The OP might be well served by a conservative allocation fund, for example. It seeks to preserve capital, and it has half of its holdngs in fixed income like bonds, and the other half in blue chip stocks. So whether the market is bull or bear, the fund should chug along, relatively safe, but make money over the long haul, and most importantly, keep your initial investment relatively intact.

The sorts of funds where you can buy them and sleep at night.
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Old 04-15-2015, 06:08 PM
Location: Myrtle Creek, Oregon
12,298 posts, read 12,533,436 times
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Stocks are sky high right now, so if you invest in stocks you might get stuck buying high and selling low. If you can plan 20 years out, buying value stocks (good dividends) that allow you to reinvest dividends broker-free, they will build good value over time.

Long term US bonds are a guaranteed loser right now. First, they aren't paying much. When the Fed raises interest rates, which they are virtually guaranteed to do in the next year, the resale value of the bonds will drop. You will be stuck with either very low return or selling for a loss. Short term, high interest rate industrial bonds will give a better return. If you invest in a short term bond fund, your risk will be minimal.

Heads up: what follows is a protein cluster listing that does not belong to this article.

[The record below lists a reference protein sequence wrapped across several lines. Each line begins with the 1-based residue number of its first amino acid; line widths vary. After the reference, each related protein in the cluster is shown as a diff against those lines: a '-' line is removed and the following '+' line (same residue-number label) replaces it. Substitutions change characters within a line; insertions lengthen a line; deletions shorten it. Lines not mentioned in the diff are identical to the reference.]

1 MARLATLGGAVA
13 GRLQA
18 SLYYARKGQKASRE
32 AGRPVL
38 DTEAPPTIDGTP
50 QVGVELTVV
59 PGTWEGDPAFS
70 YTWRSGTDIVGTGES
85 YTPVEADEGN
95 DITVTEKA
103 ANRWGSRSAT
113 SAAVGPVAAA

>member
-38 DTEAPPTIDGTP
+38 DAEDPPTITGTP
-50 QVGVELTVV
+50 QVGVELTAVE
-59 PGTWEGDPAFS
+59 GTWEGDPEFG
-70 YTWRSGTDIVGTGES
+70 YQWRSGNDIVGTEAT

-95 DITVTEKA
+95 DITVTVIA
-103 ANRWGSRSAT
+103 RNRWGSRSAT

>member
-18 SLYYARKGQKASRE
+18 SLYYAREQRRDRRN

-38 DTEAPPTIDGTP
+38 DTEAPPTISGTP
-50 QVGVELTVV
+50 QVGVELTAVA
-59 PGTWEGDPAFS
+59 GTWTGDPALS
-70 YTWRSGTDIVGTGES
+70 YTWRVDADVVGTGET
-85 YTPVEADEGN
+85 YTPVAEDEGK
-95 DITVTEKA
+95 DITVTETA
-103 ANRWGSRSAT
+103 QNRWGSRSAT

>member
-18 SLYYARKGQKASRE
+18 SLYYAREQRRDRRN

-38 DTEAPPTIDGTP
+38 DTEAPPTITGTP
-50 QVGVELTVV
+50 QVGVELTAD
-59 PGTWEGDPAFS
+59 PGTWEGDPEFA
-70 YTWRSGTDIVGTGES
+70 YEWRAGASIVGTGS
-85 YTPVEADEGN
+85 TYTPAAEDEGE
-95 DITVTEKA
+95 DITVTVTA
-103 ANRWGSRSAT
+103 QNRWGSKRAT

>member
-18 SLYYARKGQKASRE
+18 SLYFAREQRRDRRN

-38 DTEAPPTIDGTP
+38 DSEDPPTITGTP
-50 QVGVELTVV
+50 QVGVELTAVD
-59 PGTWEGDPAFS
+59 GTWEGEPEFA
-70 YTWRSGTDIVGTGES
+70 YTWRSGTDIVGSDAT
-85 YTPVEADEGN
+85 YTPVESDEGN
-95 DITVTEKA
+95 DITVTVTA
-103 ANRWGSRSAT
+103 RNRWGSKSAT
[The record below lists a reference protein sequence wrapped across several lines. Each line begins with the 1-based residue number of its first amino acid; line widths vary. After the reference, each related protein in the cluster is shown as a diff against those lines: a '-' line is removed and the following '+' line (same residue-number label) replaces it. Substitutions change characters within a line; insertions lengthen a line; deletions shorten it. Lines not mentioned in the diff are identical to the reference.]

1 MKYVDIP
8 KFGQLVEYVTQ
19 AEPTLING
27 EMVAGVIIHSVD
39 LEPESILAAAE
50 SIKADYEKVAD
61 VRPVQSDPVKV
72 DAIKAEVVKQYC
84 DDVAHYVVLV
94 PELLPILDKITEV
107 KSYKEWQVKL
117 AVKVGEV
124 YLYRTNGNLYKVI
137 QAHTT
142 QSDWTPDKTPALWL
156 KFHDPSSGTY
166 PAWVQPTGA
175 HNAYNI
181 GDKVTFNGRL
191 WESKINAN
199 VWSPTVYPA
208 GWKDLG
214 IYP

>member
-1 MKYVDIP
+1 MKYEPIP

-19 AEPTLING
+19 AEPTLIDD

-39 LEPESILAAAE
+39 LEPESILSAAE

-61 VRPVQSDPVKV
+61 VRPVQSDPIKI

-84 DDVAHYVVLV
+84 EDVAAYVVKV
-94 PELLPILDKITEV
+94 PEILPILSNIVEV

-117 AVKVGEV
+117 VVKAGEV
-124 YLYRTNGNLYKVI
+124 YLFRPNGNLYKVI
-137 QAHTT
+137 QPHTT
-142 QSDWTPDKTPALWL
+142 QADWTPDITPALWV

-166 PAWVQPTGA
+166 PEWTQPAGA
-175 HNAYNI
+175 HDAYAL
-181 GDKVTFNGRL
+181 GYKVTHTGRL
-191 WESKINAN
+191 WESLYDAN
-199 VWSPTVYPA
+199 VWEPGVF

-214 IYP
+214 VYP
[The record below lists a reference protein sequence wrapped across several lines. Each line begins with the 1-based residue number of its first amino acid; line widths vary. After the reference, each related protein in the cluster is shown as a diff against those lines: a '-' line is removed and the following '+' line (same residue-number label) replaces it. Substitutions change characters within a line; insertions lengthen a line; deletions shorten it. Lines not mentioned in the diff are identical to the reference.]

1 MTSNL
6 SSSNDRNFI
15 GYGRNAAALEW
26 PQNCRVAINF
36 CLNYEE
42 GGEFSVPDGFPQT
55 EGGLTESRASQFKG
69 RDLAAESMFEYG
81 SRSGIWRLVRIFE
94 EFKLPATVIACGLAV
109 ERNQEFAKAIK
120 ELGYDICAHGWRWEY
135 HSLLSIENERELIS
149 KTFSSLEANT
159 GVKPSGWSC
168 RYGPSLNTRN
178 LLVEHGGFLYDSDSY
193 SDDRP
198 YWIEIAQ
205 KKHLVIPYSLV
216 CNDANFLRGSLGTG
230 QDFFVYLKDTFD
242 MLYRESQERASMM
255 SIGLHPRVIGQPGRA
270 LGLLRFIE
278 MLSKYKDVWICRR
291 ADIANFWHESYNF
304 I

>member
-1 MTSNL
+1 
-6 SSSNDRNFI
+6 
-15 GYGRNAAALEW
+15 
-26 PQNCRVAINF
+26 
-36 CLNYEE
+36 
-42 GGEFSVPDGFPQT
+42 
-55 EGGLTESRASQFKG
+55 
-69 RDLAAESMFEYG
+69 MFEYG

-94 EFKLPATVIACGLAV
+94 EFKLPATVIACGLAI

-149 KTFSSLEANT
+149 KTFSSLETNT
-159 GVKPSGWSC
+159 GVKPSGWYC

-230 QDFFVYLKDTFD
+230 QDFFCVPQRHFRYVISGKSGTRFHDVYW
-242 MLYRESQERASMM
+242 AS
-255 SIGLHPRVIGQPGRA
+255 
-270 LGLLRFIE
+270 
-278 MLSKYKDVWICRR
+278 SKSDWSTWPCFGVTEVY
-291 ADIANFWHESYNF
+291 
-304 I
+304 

Another option is offshore funds. The dollar is sailing high right now, which means that offshore investments are a bargain. Don't be spooked by 6 month and 1 year returns; their dollar value has taken a bath because of currency exchange rates. When the dollar drops again (and it will) the returns will recover. There are both international stock and bond funds. International bonds generally pay higher interest rates than US bonds.

Real estate remains a very solid investment in most US markets. If you will be able to handle a mortgage on your retirement income, imagine what your lifestyle will be without one. I have been living mortgage-free since 2008, which is about a 10%/year return on my original investment, or 5%/year on the current value. That's worth about $18,000/year tax free. At some point my wife and I will sell and move into assisted living, so the appreciation will provide another big return at that time.

In any case, talk to at least three different investment advisors before you start throwing your money in the street. In my whole life, the only times I ever took a real bath on investments was when I took the advice of "professionals".